published Friday, November 18th, 2011

Mayoral recall election set for August

Poll
Would you vote for Littlefield in the recall?

A recall election for Chattanooga Mayor Ron Littlefield has been scheduled for August 2012.

Meanwhile, Littlefield and his attorneys are again exploring legal options to stop it.

The Hamilton County Election Commission voted Thursday morning to certify a recall petition for Littlefield in its first meeting since the state Court of Appeals dismissed Littlefield’s attempt to halt the recall earlier this month.

Last week, the mayor filed a petition for a rehearing on the issue, which hasn’t yet been acted on.

But the election commission didn’t wait for the appellate court’s ruling to forge ahead with an action it was set to take when the legal battle began in August 2010. Commissioners voted 2-1 to certify the recall petition. Commissioners Tommy Crangle and Ruth Braly voted for it, Jerry Summers voted against it and James A. Anderson abstained.

Crangle said his vote to certify the recall is a vote in support of those who worked to collect about 15,000 signatures, 9,600 of which were certified by the election commission.

“People think they have the right to recall their officials,” he said. “I don’t know how we can deny that.”

Anderson said he wants to wait to act until the legal action is final.

Summers said recall petitions should be reserved for extreme acts, not just disagreements about policy.

Littlefield’s attorney, Hal North, said the election commission’s action is premature.

“We’ll consider asking the Court of Appeals to [stop] the action the commission has taken,” he said.

Another spokesman for Littlefield also said the election commission should have waited until the Court of Appeals made its ruling.

“No final decision has been reached by a court regarding the legality of the signatures collected or the number of signatures needed to proceed with a recall,” Littlefield spokesman Richard Beeland released in a statement.

Jim Folkner, who heads Citizens to Recall Mayor Littlefield — one of the groups that championed the recall effort — is pleased with the election commission’s decision.

“I’m hopeful the courts will acknowledge that his legal maneuvering is a delaying tactic and nothing but a delaying tactic,” Folkner said after the meeting.

Citizens to Recall Mayor Littlefield, Chattanooga Organized for Action and the Chattanooga Tea Party launched an effort to recall the mayor two years ago.

The matter ended up before Hamilton County Circuit Court Judge Jeff Hollingsworth last year when Littlefield sued to stop the commission when it was scheduled to certify more than 9,600 petition signatures. That number would have met the city charter’s minimum requirement for a recall.

Littlefield argued that a state law prevailed over the city charter in determining how many signatures are necessary. The state would require 15,262 signatures, as calculated in the Court of Appeals decision. The court cited 9,386.5 as the minimum number for the city’s charter requirement, though the election commission had determined it to be 8,957.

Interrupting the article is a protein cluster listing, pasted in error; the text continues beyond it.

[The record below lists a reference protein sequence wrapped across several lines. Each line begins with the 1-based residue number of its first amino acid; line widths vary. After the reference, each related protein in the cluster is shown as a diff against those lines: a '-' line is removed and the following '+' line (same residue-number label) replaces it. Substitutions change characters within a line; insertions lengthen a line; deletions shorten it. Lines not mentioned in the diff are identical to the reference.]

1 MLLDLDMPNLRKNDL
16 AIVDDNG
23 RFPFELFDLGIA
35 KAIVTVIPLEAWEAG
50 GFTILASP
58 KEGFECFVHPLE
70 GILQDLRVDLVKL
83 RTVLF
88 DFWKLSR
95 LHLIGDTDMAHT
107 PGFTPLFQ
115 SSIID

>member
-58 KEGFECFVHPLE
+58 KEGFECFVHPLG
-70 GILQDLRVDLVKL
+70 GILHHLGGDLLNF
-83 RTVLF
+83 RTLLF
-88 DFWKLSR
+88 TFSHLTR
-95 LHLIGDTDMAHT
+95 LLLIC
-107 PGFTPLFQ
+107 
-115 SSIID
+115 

The mayor said only 4,281 of the 9,600 signatures accepted by the election commission met the state requirement that they be dated.

Hollingsworth stopped the election commission from certifying the petition.

The Court of Appeals vacated that decision earlier this month, saying Hollingsworth didn’t have authority to act when he did because the election commission hadn’t made a final decision.

Littlefield then asked for a rehearing and still has time left in his 60-day window to appeal the Court of Appeals decision.

Commissioners also voted to hold the recall election in August 2012, though Anderson qualified his vote, saying he wouldn’t want to hold an election if legal maneuvers in the Court of Appeals aren’t final by then.

North described the process before the election commission over the past year as a “comedy of errors.”

“This commission has compounded those problems today,” he said. “What you’ve done is taken proceedings to certify these [signatures] prematurely.”

about Ansley Haman...

Ansley Haman covers Hamilton County government. A native of Spring City, Tenn., she grew up reading the Chattanooga Times and Chattanooga Free Press, which sparked her passion for journalism. Ansley's happy to be home after a decade of adventures in more than 20 countries and 40 states. She gathered stories while living, working and studying in Swansea, Wales, Cape Town, South Africa, Washington, D.C., Atlanta, Ga., and Knoxville, Tenn. Along the way, she interned for ...

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chrisbrooks said...

On Thursday, November 17th, 2011, history was made in the city of Chattanooga. Nearly one year after hundreds of citizens had gathered over 15,000 signatures to recall Mayor Ron Littlefield, the Hamilton County Election Commission finally certified the petitions and declared Mayor Ron Littlefield officially recalled. Despite all the attempts of Mayor Littlefield to subvert the democratic process through lawsuits and court battles, the grassroots people of Chattanooga proved that democracy works.

Democracy doesn’t end on Election Day. In fact, many democratic governments throughout history have instituted various forms of direct democracy to ensure that the decisions of elected officials could be held accountable to everyday people. Direct democracy usually takes three forms: initiative, recall, and referendum. These tools give ordinary, non-elected citizens the power to propose legislation, remove elected officials, and veto legislation passed by legislative bodies. The modern forms of initiative, recall, and referendum take their roots back to the Progressive Era of American history - a time when ordinary grassroots people gathered together to reform their governments in order to fight back against the power of organized corporate money. But the origins of direct democracy go back even farther, even back to Athens itself! (Aristotle, Athenian Constitution, Part 43)